Are lobsters yellow? If you answered no, you would be right one in 29,999,999 times, but, as this photo shows, they do appear once in about every 30 million births. And lobsters are blue, orange and split colors as well as the traditional orange, so if you insisted that these tasty crustaceans only come in one color, you would be wrong.

It makes sense that after years of seeing something only one way you would be convinced with some certainty that you are correct in your understanding. Where people get in trouble is that too often they insist that their experience is the only correct answer and that it applies to the breadth of the topic, not just a narrow interpretation.

I am reminded of this meme that was shared on Twitter:

The copy below the drawing claims that there is a “right” answer, but from the narrow context of what we see, there is not. Is it a six or a nine? Yes. But if you backed up or saw a larger context, one answer is likely to be wrong.

Right is a narrow construct. You can be right if the question is tightly defined. The broader your parameters are, the less likely there is a certainty. You are right that most lobsters are orange. But if you expand to consider more of them, a variety appears.

We’d all be better off you make claims of fact with caution and qualifiers that define the limits of your knowledge and experience, and if you were open to nuances that change your answer.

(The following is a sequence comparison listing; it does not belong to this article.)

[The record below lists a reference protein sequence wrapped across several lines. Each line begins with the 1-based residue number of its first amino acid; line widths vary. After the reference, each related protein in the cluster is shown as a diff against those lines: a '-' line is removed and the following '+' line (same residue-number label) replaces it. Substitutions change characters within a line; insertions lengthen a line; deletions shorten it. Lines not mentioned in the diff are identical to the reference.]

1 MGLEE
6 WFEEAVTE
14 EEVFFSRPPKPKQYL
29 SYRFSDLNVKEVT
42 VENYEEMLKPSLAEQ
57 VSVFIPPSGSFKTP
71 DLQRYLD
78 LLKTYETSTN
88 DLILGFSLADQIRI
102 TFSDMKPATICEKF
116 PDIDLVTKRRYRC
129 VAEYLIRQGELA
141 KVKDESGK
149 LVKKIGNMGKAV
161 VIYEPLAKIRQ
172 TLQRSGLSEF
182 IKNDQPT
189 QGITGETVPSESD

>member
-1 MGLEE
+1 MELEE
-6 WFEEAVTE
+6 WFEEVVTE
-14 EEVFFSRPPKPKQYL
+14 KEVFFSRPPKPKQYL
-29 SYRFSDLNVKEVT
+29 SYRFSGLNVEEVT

Thanks Meg!

 

 

 

About the Author leadership dots by dr. beth triplett

I'm the chief connector at leadership dots where I serve as "the string" for individuals and organizations. Like stringing pearls together to make a necklace, "being the string" is an intentional way of thinking and behaving – making linkages between things that otherwise appear random or unconnected – whether that be supervising a staff, completing a dissertation or advancing a project in the workplace. I share daily leadership dots on my blog to provide examples of “the string” in action. I use the string philosophy through coaching, consulting and teaching to help others build capacity in themselves and their organizations. I craft analogies and metaphors that help people comprehend complex topics and understand their role in the system. My favorite work involves helping those new to supervision or newly promoted supervisors build confidence and learn the skills necessary to effectively lead their team.

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